We dined at Major Fulkinson's 12 miles from Abingdon. The countryside we passed through was one great forest with a few bogs and almost no houses. The major has a handsome property of 150 acres that he cleared himself. He has been settled there for 24 years. There is a copious spring near the house. He is 8 miles from the main branch of the Holston River. There is a shorter road that starts up at Captain Craig's. On a further 450 acres Fulkinson thinks he has a thousand sugar maples. This sugar is excellent. There are no others in this area, and they export very little. Everyone sees to his own supply. After dinner much forest again and few houses ...

In 1797 he sold land to William Smith.

James died on on September 6, 1798.

A militia is a military unit composed of citizens who are called up in time of need.
Slavery is an immoral system of forced labor where people are treated as property to be bought and sold. It was legal in the American Colonies and the United States until the Civil War.

Fincastle County, Virginia was created in 1772 from Botetourt County and abolished in 1776. It was divided into Montgomery, Washington and Kentucky Counties.

 
 
The Battle of Kings Mountain was a decisive battle of the American Revoluton. It took place on October 7, 1780, nine miles south of the present-day town of Kings Mountain, North Carolina. The Patriot militia defeated the Loyalist militia commanded by British Major Patrick Ferguson.

Abraham Fulkerson was born about 1739 in Somerset County, New Jersey.

He married Sarah Gibson in Rowan County on July 2, 1766. Sarah was born about 1743.

Abraham's heirs included:

James Fulkerson (1768, married Elizabeth McMillan),
Dinah Fulkerson (1770, married James McMillan),
John Fulkerson,
Richard Fulkerson (1780, married Susannah Livingston)
Elizabeth Fulkerson (1784, married Peyton Wilcox),
Sarah Fulkerson (1786)
Nancy Fulkerson (1792, married John Hilton),
Mary Fulkerson (1794, married Nathan Livingston), and
Frederick Fulkerson (1798).

It is unlikely that Sarah is the mother of the younger children. She would have been 55 when Frederick was born.

About 1770, Abraham and his brother, James, moved their families to the part of Washington County, Virginia that became Scott County in 1814.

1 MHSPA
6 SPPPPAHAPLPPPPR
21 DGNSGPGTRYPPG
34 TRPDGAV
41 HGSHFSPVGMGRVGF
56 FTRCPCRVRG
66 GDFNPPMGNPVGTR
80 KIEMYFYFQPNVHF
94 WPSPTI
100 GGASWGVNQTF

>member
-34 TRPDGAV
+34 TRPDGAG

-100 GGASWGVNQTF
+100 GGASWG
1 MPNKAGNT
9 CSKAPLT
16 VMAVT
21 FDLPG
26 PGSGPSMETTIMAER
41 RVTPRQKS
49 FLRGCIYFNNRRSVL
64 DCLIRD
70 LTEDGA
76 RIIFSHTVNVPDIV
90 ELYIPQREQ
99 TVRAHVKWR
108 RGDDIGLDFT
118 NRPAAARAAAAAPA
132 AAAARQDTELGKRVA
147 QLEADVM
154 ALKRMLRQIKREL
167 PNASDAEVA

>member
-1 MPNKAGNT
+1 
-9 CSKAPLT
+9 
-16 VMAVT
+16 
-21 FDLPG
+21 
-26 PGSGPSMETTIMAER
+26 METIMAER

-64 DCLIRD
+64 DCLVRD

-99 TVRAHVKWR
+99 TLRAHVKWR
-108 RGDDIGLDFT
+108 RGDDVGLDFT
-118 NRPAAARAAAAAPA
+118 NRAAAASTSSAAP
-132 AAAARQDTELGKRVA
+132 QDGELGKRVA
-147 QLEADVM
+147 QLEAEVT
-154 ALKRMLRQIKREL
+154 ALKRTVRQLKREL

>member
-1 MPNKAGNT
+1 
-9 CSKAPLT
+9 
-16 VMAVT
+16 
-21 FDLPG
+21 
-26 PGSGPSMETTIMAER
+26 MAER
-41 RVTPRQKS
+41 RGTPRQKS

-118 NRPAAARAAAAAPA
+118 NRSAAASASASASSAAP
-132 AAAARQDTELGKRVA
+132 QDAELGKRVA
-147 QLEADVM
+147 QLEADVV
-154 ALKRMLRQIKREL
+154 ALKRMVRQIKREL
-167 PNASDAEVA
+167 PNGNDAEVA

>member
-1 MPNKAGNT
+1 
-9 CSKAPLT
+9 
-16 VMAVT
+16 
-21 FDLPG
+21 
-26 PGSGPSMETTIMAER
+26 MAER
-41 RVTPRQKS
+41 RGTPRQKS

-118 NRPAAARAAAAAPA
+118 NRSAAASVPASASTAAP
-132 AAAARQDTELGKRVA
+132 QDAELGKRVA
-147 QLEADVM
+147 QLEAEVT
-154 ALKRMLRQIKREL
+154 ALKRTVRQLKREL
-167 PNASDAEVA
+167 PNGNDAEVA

In 1780, Abraham fought in the Battle of King's Mountain.

In 1782, he had land surveyed in Washington County, Virginia.

...44 ac...on both sides of a small branch of the waters of the north fork of Holston River...Beginning in a gap of the river knobs...on the south side of the Poor Valley knobs...October 23, 1782

...540 ac...Preemption Warrant...in the Poor Valley and on the waters of the north fork of Holstein River...Beginning in a gap of the Poor Valley knobs on the west side of the Big Lick Branch...up the branch through the gap in the above valley...along the foot of the knobs...cross the valley at the foot of Clynch Mountain...on the side of the Mountain above Tally's Lick...leaving the mountain and across the valley on the north side of the Poor Valley Knobs...October 22, 1782

The 1782 property tax rolls for Washington County show that he had 16 horses, 27 head of cattle, and no slaves.

About 1783, Abraham built his house.

In 1786 Abraham was commissioned as an agent for a property sale.


15 Aug 1783. 50 acres on a branch of Clinch River, beginning &c on the south side of Newmans Ridge.
15 Aug 1783. 177 acres on the north side of Clinch River beginning below the mouth of a branch being the fourth below the Old Waggon Ford.
15 Aug 1783. 100 acres on both sides of the North fork of Clinch River adjoining Rowlers land.
1 Sep 1785. 295 acres on the north side of the North fork of Holstein River and on the Poor Valley Knobs.
2 Jan 1794. 70 acres on the south side of the North fork of Holstein River adjoining Anthony Bledsoe.
4 Jan 1794. 99 acres in the Poor Valley on the waters of the North fork of Holstein River.
11 Oct 1796. 86 acres on the head of Little Stock Creek including a large Cove.
14 Jan 1800. 150 acres on both sides of Big Lick Branch in the Poor Valley, adjoining his own land.
14 Jan 1800. 116 acres on the south side of the North fork of Holstein River adjoining Anthony Bledsoe.
6 Mar 1811. 25 acres on the north side of the North fork of Holstein River.


On November 24, 1814, Abraham was appointed as a commissioner in Scott County.

 
 

 

 
 

John Fulkerson was born about 1755.

He served in the American Revolution. On September 1, 1777 he was assigned to Major James Shelby's command. They marched from Virginia to Fort Mackintosh in the Ohio Valley, then back to Virginia for the winter, and returned in the spring of 1778 "with pack horses loaded with flour to supply the soldiers stationed at Forts Pitt and Mackintosh." He was discharged in May, 1778, but reenlisted later in 1778, again driving pack horses from Virginia to North Carolina and from Virginia to Tennessee, for another nine or ten months.

In 1780 he was among the overmountain men who fought at the Battle of King's Mountain.

He married. Elizabeth King on September 8, 1789 in Washington County, Virginia.

Abraham Fulkerson (1792),
Alexander Fulkerson (1793),
Thomas Fulkerson (1794),
James Fulkerson (1797, married Elizabeth Waddell),
Allen S. Fulkerson (1801, married Ruth Gott),